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Looking Over the Horizon at USAID Through Human-Centered Design

By Steve Gale

With the SARS-CoV2 pandemic upending just about everything these days, easily and quickly finding what you need online and having it promptly delivered to your apartment, house or office is more important than ever. When one of those shiny grey Amazon trucks arrives, you won’t find Michael Bobick, 2016-18 Science & Technology Policy Fellow (STPF), at the wheel. But it took a team of human-centered design problem solvers for your package to arrive – a skill Bobick honed as an STPF fellow on the Futures Team in the U.S. Global Development Lab at the U.S. Agency for International Development (USAID). 

Human-centered design starts with obtaining an in-depth understanding of who will eventually use or benefit from your product, service, system, or innovation. This passion to ground the process deeply in the user’s perspective is meant to ensure that the product truly meets the user’s needs, not simply those of the developer, sponsor, grantor or aid funder. In an ideal setting, the end user is involved from the very start of any problem-focused endeavor and made a part of the entire process. Bobick embraced these human centered design principles during his role in scenario planning. This is a tool which USAID deploys to help its field Missions envision not just one possible development future, but several plausible ones. His human-centered approach made those he engaged with vital members of USAID’s scenario planning teams.  

Bobick was part of USAID’s Futures Team from 2016 to 2018, where he co-led a number of field-focused scenario planning efforts in Europe (Ukraine), the Balkans (Albania and Kosovo), and the Caribbean (Haiti) to help USAID Missions in those countries plan intentionally for uncertain futures, just like the ones we are experiencing today.  

As part of the human-centered scenario planning process, Bobick led an irreplaceable series of external meetings with country-based citizens outside USAID’s normal channels, including the individuals that would eventually inherit the futures he was articulating. He knew how vital it was to better understand possible evolving futures from “their own perspective.” In addition, his approach helped reinforce USAID’s longer-term goal to encourage aid recipient countries to chart their own “Journey to Self-Reliance” (J2SR). Under J2SR, USAID is reorienting its strategies, partnership models, and program practices to achieve greater development outcomes and is also working towards a time when U.S. foreign assistance is no longer needed.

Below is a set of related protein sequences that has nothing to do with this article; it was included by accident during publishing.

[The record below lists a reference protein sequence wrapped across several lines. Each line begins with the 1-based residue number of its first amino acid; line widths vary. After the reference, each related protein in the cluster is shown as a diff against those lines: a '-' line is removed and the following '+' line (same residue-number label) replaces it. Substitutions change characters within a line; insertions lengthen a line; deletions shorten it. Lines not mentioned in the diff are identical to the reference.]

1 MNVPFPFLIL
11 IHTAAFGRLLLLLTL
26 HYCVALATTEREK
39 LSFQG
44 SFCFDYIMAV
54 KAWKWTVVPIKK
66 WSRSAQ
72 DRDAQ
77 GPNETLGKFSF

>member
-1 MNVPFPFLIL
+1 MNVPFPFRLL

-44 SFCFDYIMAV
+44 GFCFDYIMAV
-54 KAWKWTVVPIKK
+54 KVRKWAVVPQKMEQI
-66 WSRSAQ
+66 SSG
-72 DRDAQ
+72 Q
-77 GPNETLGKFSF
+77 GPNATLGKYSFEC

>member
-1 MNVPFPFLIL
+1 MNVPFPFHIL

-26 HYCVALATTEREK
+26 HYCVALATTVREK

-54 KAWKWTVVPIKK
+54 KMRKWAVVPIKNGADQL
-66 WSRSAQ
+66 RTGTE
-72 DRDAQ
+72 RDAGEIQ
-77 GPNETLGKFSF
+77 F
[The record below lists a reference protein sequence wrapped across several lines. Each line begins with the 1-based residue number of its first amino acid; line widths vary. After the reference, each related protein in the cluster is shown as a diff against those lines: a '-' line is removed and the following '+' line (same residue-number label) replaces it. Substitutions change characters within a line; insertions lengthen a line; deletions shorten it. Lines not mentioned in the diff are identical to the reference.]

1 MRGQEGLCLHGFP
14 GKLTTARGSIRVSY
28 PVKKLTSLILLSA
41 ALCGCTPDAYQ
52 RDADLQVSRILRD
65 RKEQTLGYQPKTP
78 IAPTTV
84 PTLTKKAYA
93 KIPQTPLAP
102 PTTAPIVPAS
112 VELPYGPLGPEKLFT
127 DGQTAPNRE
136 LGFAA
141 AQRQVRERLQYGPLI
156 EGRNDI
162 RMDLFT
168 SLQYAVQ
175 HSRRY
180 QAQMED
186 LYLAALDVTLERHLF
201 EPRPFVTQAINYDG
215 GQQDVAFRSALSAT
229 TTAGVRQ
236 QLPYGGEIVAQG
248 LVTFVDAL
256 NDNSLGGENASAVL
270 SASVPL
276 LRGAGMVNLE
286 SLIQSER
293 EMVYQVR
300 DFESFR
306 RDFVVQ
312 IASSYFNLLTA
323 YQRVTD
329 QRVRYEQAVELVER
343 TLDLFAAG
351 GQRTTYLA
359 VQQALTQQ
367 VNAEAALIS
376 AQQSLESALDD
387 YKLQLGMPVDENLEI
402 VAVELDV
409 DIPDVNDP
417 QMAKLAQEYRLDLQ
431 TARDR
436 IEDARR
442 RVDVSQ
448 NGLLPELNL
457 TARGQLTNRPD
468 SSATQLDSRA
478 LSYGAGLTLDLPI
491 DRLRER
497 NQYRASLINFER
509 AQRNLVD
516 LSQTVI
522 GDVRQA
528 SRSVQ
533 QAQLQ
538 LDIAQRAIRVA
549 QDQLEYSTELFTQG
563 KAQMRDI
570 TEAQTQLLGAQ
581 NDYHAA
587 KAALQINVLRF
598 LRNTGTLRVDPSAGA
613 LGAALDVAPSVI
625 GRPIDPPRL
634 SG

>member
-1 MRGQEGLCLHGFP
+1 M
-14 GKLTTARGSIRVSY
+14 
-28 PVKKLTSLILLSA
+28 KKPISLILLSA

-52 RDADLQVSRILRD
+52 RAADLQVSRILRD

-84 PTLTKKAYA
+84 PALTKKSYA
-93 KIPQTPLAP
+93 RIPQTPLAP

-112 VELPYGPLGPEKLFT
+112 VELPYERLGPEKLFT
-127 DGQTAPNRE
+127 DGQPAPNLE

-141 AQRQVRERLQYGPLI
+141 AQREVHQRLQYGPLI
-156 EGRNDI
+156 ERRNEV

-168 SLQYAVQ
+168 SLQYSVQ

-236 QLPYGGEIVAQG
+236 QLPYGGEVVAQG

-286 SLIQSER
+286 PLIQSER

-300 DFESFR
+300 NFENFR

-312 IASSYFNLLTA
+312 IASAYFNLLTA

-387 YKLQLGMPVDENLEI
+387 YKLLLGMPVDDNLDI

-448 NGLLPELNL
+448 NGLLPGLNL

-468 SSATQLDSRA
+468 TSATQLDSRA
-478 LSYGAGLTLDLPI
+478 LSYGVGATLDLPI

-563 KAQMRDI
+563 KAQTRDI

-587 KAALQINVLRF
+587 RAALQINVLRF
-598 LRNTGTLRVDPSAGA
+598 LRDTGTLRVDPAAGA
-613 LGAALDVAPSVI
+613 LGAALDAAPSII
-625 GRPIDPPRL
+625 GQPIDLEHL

Over his two years as a policy fellow, Michael worked closely with me as his STPF mentor. Together, we refined a process and consultative approach that helps USAID Missions identify country-specific “drivers of change” (including government transparency, job creation, health care delivery, corruption, governance, and education) that will have the greatest future development impacts.  

Based on early field successes, more than 20 additional Agency overseas missions have undertaken scenario planning exercises. This tool is now also being used to examine the implications of the SARS-CoV2 pandemic. (Learn about scenario planning in the age of COVID-19 at: (https://www.newsecuritybeat.org/2020/06/covid-19-reignites-interest-scenario-planning-development-last/.) 

It’s easy to see how helping USAID field staff, country-based aid implementers and recipients, and development partners look “over the horizon” can lead to a career in user research at Amazon where Bobick is now a user researcher and where “envisioning future possibilities” is a key ingredient for success. His real-world USAID experience, combined with extensive pre-fellowship expertise in anthropology and international field research, allowed him to refine a suite of qualitative and quantitative methods to observe and analyze human experience in highly complex settings by always beginning and ending with people in mind.  

About the Author. Steve Gale serves as an STPF mentor and is a research psychologist who pioneered scenario planning for development at USAID. He learned much about the science of scenario planning from his previous work at the National Intelligence Council (NIC) and the National Security Council (NSC) where he served as Director for Afghanistan under Dr. Condoleezza Rice.  

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